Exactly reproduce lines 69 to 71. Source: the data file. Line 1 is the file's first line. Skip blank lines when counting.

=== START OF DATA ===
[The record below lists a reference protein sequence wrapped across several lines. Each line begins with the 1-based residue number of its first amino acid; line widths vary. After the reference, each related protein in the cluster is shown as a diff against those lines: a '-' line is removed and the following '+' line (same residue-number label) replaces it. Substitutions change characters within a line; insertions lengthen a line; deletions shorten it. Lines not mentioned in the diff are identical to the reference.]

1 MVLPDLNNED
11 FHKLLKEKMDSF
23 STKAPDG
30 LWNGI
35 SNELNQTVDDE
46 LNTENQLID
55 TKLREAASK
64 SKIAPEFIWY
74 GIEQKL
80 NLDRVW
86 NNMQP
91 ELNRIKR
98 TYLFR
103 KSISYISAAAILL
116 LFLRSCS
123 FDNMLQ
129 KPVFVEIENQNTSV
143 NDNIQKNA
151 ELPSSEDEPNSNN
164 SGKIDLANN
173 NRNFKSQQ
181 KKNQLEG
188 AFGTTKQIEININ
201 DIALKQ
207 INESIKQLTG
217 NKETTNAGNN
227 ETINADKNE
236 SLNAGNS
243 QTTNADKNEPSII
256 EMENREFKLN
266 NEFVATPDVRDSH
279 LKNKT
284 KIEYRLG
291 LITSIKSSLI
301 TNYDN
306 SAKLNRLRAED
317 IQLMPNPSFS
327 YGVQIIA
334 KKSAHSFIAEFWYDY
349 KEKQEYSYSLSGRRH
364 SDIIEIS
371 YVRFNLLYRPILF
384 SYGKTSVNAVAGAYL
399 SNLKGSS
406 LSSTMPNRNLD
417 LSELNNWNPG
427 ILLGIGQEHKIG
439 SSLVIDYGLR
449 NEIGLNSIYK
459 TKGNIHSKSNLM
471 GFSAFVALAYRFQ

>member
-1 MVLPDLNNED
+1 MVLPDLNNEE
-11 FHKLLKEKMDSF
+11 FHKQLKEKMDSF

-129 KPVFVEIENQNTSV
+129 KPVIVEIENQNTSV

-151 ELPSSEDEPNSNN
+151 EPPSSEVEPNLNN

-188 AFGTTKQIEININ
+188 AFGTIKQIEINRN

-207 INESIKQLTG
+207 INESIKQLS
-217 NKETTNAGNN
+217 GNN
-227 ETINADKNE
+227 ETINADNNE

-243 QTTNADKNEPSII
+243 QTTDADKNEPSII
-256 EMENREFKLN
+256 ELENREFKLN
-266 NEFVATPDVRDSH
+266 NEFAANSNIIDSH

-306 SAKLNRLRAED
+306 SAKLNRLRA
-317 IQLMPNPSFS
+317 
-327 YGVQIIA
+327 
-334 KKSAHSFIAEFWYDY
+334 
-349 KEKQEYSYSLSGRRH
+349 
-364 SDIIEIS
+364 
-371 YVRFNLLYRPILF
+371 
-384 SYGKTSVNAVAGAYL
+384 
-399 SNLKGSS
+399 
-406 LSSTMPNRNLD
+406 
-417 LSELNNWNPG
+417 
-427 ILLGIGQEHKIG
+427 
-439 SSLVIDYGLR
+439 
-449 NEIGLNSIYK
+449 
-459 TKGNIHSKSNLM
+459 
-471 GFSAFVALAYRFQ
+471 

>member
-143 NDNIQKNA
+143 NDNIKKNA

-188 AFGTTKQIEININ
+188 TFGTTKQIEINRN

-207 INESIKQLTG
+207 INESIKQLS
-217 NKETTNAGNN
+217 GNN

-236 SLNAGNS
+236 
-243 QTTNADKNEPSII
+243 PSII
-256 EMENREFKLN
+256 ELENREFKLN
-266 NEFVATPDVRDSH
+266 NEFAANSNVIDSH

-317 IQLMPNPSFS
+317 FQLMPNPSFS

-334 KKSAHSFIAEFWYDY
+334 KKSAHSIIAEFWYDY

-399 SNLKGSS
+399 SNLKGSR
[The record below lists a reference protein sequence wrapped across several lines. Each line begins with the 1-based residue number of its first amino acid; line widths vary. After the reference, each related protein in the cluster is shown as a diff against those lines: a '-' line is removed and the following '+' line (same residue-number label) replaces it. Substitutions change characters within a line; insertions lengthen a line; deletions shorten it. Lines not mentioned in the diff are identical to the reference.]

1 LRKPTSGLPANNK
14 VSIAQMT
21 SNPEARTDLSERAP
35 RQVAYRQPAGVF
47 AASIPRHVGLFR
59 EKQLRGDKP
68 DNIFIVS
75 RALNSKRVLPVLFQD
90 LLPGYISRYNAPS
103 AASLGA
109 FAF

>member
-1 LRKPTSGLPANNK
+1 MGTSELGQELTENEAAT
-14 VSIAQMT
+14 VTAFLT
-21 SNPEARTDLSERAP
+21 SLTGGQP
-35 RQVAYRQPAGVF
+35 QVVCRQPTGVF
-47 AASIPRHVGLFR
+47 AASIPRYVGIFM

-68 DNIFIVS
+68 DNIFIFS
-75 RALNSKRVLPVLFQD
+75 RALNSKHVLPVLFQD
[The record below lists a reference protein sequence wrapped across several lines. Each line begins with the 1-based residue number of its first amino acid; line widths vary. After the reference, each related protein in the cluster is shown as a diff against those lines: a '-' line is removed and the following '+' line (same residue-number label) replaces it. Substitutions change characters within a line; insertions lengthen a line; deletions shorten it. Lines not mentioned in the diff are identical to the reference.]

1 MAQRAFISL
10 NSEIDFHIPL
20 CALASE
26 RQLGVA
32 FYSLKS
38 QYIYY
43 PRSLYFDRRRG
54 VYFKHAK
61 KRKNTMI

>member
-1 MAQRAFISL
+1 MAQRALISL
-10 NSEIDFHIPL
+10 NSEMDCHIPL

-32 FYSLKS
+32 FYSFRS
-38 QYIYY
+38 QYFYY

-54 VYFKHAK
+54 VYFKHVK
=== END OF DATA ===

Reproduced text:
+227 ETINADNNE

-243 QTTNADKNEPSII
+243 QTTDADKNEPSII